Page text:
Reading Hersey House-an unbuilt project by Robert Venturi for a beach house with no particular plot-we be came fascinated by the way this small house pretends to be bigger with its thin extended roof, hiding its smallness behind a projecting porch with a big cutout circle. In our project inspired by Hersey House, we aimed to keep and reinterpret the thin roof, making it almost as big as possible, but shifting it from its central position, in order to create different spaces underneath.
We kept the clearly defined orientation of the house, designing its entrance on the opposite side to the general approach, in a way similar to Hersey House.
Looking at the plan, all rooms are set to one side, leaving room for one big open space, but unlike in Hersey house, we decided to continue this openness into the second floor, creating a loft-like space.
We reinterpreted the porch or second skin, as we like to call it, by a wooden mesh-like construction with a cantilever behind, in order to create a parking space necessary in Tokyo’s urban context and also in order to provide a somewhat playful reference to House in Uehara house by Kazuo Shinohara, situated just a few doors away.
Lastly, we decided to keep the stilts of Hersey House and adjust them to our sloping terrain, because we thought of them as characteristic of Hersey’s image. Moreover, put ting the house up on legs gives a certain hint about its origin, suggesting that it came from somewhere else.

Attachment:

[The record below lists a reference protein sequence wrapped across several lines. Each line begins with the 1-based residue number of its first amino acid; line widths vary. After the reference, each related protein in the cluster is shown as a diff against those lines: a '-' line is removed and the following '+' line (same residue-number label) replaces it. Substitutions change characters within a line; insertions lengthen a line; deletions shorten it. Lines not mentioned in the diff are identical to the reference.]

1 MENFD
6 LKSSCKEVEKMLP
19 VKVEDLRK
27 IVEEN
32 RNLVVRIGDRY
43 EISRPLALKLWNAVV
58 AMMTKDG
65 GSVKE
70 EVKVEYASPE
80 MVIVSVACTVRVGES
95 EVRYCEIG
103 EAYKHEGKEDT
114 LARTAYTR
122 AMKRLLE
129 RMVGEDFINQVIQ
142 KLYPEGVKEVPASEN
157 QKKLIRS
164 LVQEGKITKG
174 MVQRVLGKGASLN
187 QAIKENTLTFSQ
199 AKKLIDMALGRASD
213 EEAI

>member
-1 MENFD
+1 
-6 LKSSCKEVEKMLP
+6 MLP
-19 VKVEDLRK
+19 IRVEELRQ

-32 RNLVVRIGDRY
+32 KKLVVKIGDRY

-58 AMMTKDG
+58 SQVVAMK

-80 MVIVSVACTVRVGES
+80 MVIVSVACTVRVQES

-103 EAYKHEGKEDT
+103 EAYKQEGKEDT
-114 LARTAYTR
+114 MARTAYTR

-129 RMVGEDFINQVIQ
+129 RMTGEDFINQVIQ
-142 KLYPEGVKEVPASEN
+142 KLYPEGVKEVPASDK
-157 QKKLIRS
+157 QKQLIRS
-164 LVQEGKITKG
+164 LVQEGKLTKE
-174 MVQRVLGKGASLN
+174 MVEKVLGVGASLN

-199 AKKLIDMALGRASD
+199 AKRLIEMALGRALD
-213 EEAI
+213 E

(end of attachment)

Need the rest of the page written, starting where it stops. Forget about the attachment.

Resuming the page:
The large wedge-shaped volume affords a stunning approach to the building that visually and physically draws the visitor from front to back. The narrow Tokyo lot next to Kazuo Shinohara’s Higashi-Tamagawa House and later Complex does not allow for this sort of sweeping approach. Adapting this building for the Tokyo site thus required an entirely different method of emphasis. In this case, we were interested in the form of the building itself and inspired by the perspective created when we analyzed its approach.
Other aspects reflect ideas from the original building, such as the semicircular entrance and windows stemming from interior function. At the same time, the neighboring Shinohara building inspired our overall form and the arrangement of apertures.
Both the Frog House and the Gae House played important roles in shaping our design. Generally speking, these two projects can be respectively described as either a chimney with two facades or else a building with a big roof.